Wednesday, August 26, 2015

Harvest Newsletter

Greetings from the Garden!  This week's box has corn, potatoes, tomatoes, ripe bell peppers, hot peppers, eggplant, summer squash, Walla Walla sweet onions, red or Chinese cabbage, Kale, basil and parsley.

Field Notes.   The news here is two fold - RAIN (over 3") and a fast switch from hot (nearly 90 to cooler than usual - an evening temperature under 50 degrees.  The plants and animals had a job to acclimate to forty degree weather shift in less than 48 hours!  Even the farmers were a bit stressed.  Ken says we have been on the edge of too much rainfall most of this season.  In some ways it was a relief after a dry spring and a few years of drought.  The crops look great!  The down side of so much rain is that along with crops growing so well, the weeds are going great gonzos - a phrase from Ken.  He is working diligently to keep weeds cultivated, pulled, or even in some situations mowed so they do not set seed for next season.

Last Tuesday we took a filed trip in the rain to Spooner.  Why?  The Spooner U W Extension agricultural station has test plots and we really enjoy seeing all the field trials of vegetables and fruit.  There are also samples and we discovered a great tasting new tomato and hot pepper.  There are also speakers and Ken spoke to the state fruit expert from River Falls about hardy root stock for apple trees and varieties of raspberries.  And for those of you who read northern Wisconsin newspapers a reporter from the Washburn County newspaper insisted on snapping our photos as we were the only folks (except the master gardener directing folks to the ag station) out in the rain looking at the garden!  It was a nice get away and we each learned new things.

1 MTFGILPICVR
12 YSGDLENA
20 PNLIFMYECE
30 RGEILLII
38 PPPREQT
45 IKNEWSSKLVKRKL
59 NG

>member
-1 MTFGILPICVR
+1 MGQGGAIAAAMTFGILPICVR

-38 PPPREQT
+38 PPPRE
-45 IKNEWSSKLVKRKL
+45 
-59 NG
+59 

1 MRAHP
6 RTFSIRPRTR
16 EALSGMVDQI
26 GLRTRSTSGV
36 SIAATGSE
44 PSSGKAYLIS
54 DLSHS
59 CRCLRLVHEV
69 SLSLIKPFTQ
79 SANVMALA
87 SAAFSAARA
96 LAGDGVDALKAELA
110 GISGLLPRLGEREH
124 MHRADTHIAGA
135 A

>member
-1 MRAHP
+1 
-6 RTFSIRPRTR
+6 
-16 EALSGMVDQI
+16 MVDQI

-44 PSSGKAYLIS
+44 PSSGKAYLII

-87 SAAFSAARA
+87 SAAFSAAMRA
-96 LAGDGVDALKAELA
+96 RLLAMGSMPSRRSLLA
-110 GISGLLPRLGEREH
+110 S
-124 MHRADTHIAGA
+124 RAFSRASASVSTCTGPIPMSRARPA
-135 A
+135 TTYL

From the Kitchen.  With shorter days, Ken has been in the kitchen in the early morning and later evening.  He made a great chowder for lunch with onion, some pork, ripe red pepper, potatoes, and sweet corn he cut off the cob in a pork stock.  Delicious!

Here is his chocolate zucchini cake

Ken has also been experimenting with a savory "ketchup."  He wants to make a tomato based sauce that has no sugar in it.  He cored and cooked some tomatoes, let the juice drain off, and then ran everything else - tomatoes, peppers, celery, onions and some garlic through a food mill, then ran the pulp through a juicer and then put the sauce in the large crock without the lid to condense.  Then he canned the juice in large jars and the "ketchup" in pints.  We both really like it.

'Til Next Week , Judith

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